I am not qualified for asylum status, but I fear being tortured when I return home. Is there any other recourse available to prevent this?

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Jeffrey Johnson is a legal writer with a focus on personal injury. He has worked on personal injury and sovereign immunity litigation in addition to experience in family, estate, and criminal law. He earned a J.D. from the University of Baltimore and has worked in legal offices and non-profits in Maryland, Texas, and North Carolina. He has also earned an MFA in screenwriting from Chapman Univer...

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UPDATED: Jul 14, 2021

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In addition to asking for asylum and withholding of deportation or removal, a foreign national can give evidence to the court that you are “more likely than not” faced with the possibility of being tortured, for any reason, should you be returned to your country of origin. To be considered torture, it must be an extreme form of cruel and inhuman treatment and it must be intended to cause severe pain and suffering. There is no requirement that torture be on account of race, religion, nationality, membership in a particular social group, or political opinion – which is the traditional bases for asylum eligibility.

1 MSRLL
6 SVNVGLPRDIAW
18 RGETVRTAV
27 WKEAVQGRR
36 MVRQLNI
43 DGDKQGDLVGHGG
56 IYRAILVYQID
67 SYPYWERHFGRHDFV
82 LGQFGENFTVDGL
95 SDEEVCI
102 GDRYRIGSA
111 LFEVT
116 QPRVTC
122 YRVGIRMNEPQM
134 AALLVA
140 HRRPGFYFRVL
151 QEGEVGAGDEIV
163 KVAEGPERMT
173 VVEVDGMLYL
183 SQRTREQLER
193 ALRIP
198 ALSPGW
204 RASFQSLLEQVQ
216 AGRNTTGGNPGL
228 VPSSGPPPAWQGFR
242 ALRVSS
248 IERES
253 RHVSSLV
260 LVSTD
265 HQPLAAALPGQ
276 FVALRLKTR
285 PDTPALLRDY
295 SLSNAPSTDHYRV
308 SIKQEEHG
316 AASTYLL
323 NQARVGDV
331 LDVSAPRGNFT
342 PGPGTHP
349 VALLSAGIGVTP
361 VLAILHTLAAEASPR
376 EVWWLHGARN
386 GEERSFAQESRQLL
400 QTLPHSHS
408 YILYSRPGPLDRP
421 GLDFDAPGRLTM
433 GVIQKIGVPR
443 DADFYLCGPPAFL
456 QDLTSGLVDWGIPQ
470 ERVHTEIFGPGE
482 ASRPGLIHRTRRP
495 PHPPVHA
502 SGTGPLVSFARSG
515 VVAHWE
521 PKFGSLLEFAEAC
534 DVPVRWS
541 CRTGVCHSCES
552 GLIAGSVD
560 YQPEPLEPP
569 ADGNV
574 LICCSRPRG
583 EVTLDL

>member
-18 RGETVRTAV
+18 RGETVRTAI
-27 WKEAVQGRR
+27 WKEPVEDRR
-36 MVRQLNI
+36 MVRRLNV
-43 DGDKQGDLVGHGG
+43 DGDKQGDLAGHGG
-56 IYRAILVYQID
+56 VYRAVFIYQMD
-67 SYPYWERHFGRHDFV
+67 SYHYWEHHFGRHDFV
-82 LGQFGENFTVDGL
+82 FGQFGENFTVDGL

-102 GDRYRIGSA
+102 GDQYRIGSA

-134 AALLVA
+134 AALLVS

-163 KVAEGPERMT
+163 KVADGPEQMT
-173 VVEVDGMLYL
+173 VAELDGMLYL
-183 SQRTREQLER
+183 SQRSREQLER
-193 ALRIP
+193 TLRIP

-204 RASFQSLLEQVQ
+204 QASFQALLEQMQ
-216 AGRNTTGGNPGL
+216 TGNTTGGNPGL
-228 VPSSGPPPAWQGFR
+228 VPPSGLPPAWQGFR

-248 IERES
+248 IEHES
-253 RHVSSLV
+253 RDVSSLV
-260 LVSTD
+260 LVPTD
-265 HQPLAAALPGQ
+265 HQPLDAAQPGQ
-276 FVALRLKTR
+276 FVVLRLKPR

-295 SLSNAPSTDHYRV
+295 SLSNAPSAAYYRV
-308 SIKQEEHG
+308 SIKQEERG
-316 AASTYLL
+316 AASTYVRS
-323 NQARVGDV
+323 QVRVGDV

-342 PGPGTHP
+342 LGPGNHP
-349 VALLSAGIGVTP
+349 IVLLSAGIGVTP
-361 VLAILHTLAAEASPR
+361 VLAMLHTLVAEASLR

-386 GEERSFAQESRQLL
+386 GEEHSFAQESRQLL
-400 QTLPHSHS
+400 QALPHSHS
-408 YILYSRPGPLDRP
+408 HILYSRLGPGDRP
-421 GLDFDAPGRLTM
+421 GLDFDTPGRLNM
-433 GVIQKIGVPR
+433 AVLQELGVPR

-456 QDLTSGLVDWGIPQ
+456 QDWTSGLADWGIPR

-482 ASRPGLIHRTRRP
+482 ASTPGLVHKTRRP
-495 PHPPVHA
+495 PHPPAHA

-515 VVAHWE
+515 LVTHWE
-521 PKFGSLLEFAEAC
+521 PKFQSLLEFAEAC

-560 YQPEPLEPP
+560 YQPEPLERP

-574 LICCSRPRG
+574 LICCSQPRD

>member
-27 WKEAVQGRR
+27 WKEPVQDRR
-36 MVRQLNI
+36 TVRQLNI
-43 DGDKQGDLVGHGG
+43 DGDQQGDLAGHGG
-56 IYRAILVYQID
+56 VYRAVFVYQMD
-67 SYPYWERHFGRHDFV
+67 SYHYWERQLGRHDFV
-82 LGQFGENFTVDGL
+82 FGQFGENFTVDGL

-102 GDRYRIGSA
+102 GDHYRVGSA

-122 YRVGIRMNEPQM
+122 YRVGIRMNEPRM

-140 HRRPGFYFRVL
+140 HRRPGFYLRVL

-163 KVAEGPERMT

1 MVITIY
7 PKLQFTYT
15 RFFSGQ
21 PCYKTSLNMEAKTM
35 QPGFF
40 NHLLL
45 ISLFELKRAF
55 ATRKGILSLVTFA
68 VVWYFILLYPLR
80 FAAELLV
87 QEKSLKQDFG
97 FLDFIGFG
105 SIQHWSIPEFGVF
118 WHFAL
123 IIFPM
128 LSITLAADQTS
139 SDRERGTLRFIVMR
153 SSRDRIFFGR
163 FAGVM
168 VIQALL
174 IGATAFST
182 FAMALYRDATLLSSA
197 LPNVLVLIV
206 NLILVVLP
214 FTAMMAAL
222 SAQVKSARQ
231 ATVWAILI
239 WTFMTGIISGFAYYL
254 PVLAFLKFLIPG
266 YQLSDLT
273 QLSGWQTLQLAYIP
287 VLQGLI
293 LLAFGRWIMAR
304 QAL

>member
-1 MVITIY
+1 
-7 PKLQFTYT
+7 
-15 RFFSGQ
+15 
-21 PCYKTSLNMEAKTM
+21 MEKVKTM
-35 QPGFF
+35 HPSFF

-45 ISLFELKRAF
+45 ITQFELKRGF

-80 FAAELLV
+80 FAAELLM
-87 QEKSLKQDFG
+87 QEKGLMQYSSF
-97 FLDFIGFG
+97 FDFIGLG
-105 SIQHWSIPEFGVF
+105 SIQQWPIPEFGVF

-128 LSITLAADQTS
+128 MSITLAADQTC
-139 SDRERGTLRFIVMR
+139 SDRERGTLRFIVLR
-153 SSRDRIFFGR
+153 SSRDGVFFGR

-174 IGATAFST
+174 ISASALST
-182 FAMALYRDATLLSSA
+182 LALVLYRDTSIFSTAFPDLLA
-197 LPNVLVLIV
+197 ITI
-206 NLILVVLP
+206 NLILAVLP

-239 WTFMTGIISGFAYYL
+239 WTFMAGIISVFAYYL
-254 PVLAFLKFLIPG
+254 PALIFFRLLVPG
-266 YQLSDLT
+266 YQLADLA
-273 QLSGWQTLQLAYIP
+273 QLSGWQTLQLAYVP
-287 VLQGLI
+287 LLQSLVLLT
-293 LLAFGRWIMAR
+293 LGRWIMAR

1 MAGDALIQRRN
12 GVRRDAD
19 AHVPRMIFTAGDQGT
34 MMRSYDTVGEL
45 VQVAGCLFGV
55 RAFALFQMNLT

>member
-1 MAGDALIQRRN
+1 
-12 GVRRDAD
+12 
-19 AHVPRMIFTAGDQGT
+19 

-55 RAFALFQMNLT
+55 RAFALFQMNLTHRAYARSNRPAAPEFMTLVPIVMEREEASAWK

You can give evidence of your past experiences and the general conditions in the country the United States is attempting to deport you to. If you make a case, you cannot be extradited or deported to face torture at home. However, you can be removed to a third country.

The procedure for application is the same as filing for asylum, Form I-589; include a detailed explanation of the mistreatment you experience or any threats made against you by a government or somebody connected to a government on the form. It may be a good idea to directly contact an immigration attorney experienced in the asylum process for more information on your particular case.

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